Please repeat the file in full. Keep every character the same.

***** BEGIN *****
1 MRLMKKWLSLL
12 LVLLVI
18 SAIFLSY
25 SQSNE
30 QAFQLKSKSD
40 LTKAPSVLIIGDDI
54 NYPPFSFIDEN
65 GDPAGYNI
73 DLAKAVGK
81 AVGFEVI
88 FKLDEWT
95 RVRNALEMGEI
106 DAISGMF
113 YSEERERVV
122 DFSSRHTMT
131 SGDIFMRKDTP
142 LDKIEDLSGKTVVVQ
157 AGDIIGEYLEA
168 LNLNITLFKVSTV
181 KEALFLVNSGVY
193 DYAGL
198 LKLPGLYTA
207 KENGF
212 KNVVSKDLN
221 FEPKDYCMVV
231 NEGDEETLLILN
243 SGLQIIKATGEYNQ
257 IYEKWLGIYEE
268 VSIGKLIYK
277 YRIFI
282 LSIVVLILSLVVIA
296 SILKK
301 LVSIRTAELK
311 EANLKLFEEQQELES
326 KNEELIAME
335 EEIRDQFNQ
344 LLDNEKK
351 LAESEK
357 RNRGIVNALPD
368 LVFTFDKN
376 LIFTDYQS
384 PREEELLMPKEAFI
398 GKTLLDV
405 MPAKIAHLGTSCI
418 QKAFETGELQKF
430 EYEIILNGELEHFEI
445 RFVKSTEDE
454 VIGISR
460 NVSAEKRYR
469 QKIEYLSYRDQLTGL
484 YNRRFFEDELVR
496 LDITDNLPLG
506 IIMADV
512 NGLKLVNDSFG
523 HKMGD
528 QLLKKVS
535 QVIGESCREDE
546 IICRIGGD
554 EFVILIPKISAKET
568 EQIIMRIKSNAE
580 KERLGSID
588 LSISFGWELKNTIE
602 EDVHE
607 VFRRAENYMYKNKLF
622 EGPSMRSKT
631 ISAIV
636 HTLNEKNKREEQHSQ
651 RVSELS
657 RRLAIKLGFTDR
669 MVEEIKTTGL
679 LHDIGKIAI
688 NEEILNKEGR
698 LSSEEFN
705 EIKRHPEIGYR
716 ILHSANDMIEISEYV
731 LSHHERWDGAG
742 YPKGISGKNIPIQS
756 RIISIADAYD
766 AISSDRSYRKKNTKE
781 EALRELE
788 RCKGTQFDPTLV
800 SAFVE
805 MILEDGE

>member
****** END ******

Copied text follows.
1 MRLMKKWLSLL
12 LVLLVI
18 SAIFLSY
25 SQSNE
30 QAFQLKSKSD
40 LTKAPSVLIIGDDI
54 NYPPFSFIDEN
65 GDPAGYNI
73 DLAKAVGK
81 AVGFEVI
88 FKLDEWT
95 RVRNALEMGEI
106 DAISGMF
113 YSEERERVV
122 DFSSRHTMT
131 SGDIFMRKDTP
142 LDKIEDLSGKTVVVQ
157 AGDIIGEYLEA
168 LNLNITLFKVSTV
181 KEALFLVNSGVY
193 DYAGL
198 LKLPGLYTA
207 KENGF
212 KNVVSKDLN
221 FEPKDYCMVV
231 NEGDEETLLILN
243 SGLQIIKATGEYNQ
257 IYEKWLGIYEE
268 VSIGKLIYK
277 YRIFI
282 LSIVVLILSLVVIA
296 SILKK
301 LVSIRTAELK
311 EANLKLFEEQQELES
326 KNEELIAME
335 EEIRDQFNQ
344 LLDNEKK
351 LAESEK
357 RNRGIVNALPD
368 LVFTFDKN
376 LIFTDYQS
384 PREEELLMPKEAFI
398 GKTLLDV
405 MPAKIAHLGTSCI
418 QKAFETGELQKF
430 EYEIILNGELEHFEI
445 RFVKSTEDE
454 VIGISR
460 NVSAEKRYR
469 QKIEYLSYRDQLTGL
484 YNRRFFEDELVR
496 LDITDNLPLG
506 IIMADV
512 NGLKLVNDSFG
523 HKMGD
528 QLLKKVS
535 QVIGESCREDE
546 IICRIGGD
554 EFVILIPKISAKET
568 EQIIMRIKSNAE
580 KERLGSID
588 LSISFGWELKNTIE
602 EDVHE
607 VFRRAENYMYKNKLF
622 EGPSMRSKT
631 ISAIV
636 HTLNEKNKREEQHSQ
651 RVSELS
657 RRLAIKLGFTDR
669 MVEEIKTTGL
679 LHDIGKIAI
688 NEEILNKEGR
698 LSSEEFN
705 EIKRHPEIGYR
716 ILHSANDMIEISEYV
731 LSHHERWDGAG
742 YPKGISGKNIPIQS
756 RIISIADAYD
766 AISSDRSYRKKNTKE
781 EALRELE
788 RCKGTQFDPTLV
800 SAFVE
805 MILEDGE

>member